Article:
Last month, news came of an outbreak of a deadly virus called MERS-CoV (Middle Eastern Respiratory Syndrome Coronavirus) that was sweeping through the Middle East and claiming more and more lives everyday. Considered three times more deadly than the SARS virus, the steady spread of MERS was frightening. But experts believed that it could only be transmit from diseased animals (like camels and bats) to humans and not humans to humans, meaning that the virus could hopefully be contained in the region. But as time passed, more cases of MERS were diagnosed in parts of Asia and Europe and now officials have just confirmed the first case of the deadly virus in the U.S.
On Friday, the Centers for Disease Control and Prevention along with Indiana health officials announced that a man fell ill after flying to the U.S. last week from Saudi Arabia where he was a health care worker. He has since been diagnosed with the first case of MERS in the U.S. Though the virus remains unable to spread from human to human and is therefore not highly contagious, it's still unclear how the man contracted the disease.
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"Given the interconnectedness of our world, there's no such thing as 'it stays over there and it can't come here,'" said Dr. W. Ian Lipkin, a Columbia University MERS expert. Despite the virus' non-contagious classification, it was still only a matter of time until it was spotted in more places around the globe. However, experts and officials have continued to emphasize that, at the moment, MERS is not contagious and the general public should not be overly alarmed about the recent Indiana diagnosis.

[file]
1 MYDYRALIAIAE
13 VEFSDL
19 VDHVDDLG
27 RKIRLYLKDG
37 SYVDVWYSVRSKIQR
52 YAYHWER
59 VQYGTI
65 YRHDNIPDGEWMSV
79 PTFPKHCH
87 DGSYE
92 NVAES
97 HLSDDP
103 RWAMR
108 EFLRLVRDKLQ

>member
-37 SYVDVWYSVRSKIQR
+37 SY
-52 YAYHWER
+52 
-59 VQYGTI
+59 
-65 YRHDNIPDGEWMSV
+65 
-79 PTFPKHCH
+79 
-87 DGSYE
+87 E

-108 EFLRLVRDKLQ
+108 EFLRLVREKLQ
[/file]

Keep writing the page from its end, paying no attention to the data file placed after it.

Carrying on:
"The CDC, IDPH (Illinois Department of Public Health) and CDPH (Chicago Department of Public Health) do not consider passengers on the flight or bus to be close contacts of the patient and therefore are not at high risk," said Dr. LaMar Hasbrouck, director of the IDPH.
Because the infected man used public transportation, the CDC is looking into all passengers who shared passage with him, but "there is no reason to suspect any current risk to travelers or employees at O'Hare Airport at this time," said CDPH commissioner Bechara Choucair.
While MERS continues to be a lethal virus, there's no reason to be overly alarmed. As long as it's unable to transfer between humans, you can rest easy that MERS will not be having any major outbreaks in the U.S. any time soon.